It will be a debate that will go on for a heck of a long time.
Mr. Flanagan is, of course, right. The right questions aren’t always asked of our political leaders - or for that matter of our business leaders.
Likewise, our Tasmanian journalists are right. Editorial control, and staff shortages, limit what is printed, or what is even covered. I am, also, sure that any poll of journalists in Australia or other Western democratic nations will show a liberal bias - which in Tasmania would, surprisingly, conflict with the ethos of the current government.
And I’m sure our Tasmanian editors would also be right, if they stated that news content is often driven by a whole lot more than the ‘right political questions.’
And media owners would also probably be right to say that they have no say over what content is written, shown, or broadcast. That job, they would say, is up to the journos and editors. And their high paying advertisers would say the same.
Who is right? It is beyond my young years to offer anything too insightful, but I will offer this: somebody is wrong!
TT and Crikey correspondent Wes Young talks a great deal about the ideals of the Fourth Estate. The Estate is a great ideal to uphold - the UTas journalism school lives and dies by it every day!
But the news media has outgrown the Estate. It has spread its real estate out past the gatekeepers and onto the well tendered, market-driven lawns.
There, most likely, lies some level of blame at every level of the news media.
J-schools are churning out students who know a heck of a lot about the theory, and ethics, of journalism, but nothing of the practicalities.
Newsrooms, in a very competitive industry, are full of bright minds. But, unfortunately, these journos are stuck in the arduous pursuit of their two or three (or more) stories a day - extinguishing the chance for in depth, insightful work.
Editors are forced to do the best they can, with what resources they have available. And those resources are becoming scarcer and scarcer by the day.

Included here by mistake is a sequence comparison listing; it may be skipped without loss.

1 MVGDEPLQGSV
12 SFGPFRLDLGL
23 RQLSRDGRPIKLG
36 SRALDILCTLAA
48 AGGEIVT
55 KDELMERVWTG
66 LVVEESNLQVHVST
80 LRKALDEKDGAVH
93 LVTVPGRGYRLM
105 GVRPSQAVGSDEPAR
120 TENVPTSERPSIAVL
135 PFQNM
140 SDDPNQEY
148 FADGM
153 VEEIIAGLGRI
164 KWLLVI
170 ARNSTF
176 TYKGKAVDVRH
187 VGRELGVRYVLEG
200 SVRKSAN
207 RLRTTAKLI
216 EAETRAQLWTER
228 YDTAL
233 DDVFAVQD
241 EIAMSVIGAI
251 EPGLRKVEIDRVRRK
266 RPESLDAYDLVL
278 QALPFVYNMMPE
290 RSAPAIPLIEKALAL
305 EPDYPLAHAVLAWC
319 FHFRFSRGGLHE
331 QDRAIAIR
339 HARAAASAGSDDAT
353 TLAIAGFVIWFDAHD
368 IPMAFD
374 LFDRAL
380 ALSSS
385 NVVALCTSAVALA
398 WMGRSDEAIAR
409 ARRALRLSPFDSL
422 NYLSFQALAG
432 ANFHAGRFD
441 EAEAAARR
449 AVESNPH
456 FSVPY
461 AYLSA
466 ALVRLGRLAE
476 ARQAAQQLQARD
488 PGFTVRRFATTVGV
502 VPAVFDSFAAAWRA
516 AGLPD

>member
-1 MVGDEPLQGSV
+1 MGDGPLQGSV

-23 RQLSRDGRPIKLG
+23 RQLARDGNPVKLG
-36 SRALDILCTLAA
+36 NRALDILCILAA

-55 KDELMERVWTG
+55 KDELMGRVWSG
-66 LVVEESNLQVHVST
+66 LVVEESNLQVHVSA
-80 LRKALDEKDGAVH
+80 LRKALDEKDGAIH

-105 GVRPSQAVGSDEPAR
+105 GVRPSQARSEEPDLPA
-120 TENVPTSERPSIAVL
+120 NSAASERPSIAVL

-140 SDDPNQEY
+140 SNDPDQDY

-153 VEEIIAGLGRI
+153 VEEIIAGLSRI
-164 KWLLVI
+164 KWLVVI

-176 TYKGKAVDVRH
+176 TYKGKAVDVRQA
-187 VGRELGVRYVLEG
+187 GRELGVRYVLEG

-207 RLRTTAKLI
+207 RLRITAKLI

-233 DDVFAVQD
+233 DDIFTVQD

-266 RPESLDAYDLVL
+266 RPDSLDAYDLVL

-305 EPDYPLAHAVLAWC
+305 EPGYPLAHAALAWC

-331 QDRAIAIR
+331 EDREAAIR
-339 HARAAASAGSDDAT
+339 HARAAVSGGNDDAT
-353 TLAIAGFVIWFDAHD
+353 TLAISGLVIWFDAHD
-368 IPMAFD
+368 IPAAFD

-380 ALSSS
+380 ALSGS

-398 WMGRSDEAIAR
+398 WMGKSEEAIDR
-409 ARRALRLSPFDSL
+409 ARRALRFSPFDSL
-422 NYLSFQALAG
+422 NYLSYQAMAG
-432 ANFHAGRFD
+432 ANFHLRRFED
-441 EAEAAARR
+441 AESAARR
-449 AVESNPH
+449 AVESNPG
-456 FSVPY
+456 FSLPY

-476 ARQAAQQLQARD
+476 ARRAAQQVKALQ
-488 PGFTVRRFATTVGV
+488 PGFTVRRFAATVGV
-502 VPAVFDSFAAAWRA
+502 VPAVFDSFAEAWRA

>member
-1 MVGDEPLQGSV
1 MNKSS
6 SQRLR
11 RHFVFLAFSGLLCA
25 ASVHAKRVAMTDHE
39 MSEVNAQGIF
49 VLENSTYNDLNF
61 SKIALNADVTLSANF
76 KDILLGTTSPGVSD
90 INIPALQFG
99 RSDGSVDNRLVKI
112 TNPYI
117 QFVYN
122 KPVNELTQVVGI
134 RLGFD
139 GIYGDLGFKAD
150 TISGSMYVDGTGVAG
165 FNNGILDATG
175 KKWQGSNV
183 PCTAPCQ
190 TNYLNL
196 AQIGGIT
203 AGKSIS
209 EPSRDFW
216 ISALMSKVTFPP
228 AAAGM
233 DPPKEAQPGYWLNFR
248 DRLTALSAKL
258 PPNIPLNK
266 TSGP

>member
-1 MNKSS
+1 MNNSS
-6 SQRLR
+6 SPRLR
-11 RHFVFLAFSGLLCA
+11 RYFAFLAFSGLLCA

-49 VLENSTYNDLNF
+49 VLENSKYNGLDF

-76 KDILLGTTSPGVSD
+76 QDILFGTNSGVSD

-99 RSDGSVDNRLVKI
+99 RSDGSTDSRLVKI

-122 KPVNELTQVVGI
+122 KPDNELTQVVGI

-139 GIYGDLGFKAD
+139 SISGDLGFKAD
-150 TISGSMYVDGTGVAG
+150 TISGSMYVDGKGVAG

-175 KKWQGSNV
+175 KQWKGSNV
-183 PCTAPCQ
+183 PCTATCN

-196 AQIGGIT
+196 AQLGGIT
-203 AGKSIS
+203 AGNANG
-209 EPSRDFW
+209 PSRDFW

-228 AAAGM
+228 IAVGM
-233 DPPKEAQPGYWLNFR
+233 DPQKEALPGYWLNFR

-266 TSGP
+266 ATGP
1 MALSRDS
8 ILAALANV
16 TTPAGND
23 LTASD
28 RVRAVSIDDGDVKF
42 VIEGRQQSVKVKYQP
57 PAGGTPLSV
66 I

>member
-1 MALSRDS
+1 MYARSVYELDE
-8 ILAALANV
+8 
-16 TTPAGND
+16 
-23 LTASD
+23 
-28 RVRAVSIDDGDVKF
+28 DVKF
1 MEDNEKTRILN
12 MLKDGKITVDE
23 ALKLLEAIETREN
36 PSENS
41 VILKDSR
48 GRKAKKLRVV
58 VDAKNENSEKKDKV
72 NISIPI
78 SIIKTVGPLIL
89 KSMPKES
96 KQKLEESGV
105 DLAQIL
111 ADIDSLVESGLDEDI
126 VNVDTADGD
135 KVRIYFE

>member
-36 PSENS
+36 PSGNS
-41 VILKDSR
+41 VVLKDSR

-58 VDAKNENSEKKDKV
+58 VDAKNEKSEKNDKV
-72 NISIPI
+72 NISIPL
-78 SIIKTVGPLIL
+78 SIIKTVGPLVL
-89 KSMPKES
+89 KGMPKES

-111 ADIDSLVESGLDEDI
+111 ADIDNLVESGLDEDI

The mainstream media will never return to an idealistic role of the Fourth Estate. As Mr. Flanagan says, it will take sites such as Mr. Tuffin’s to provide the questioning of the inluential.Posted by Mark Worley on 04/05/06 at 11:51 PM
Now that’s an insight! Well done to Mark Worley - you obviously put a lot of thought into that post, and I agree with your conclusions.
I don’t know much about these things, but surely the media really only presents what will get people watching their shows and news bulletins and reading their magazines and papers?
And maybe the answers to the tough questions just don’t interest the man in the street anymore.Posted by Mr Goobytes on 05/05/06 at 08:27 AM
It’s laughable to hear journalists working for any mainstream outlet (this includes the ABC) talk as if anyone except themselves believes they have any credibility as a profession. They are the whores of corporations, pure and simple.
The driving forces (however deluded individuals may be about their role) are advertising revenues and propaganda imperatives.
There is no such thing as “journalistic excellence”. There is the truth and there are lies. If you don’t speak the truth you feed the lie.
Camillus O’ByrnePosted by Lifeasart on 08/05/07 at 09:07 AM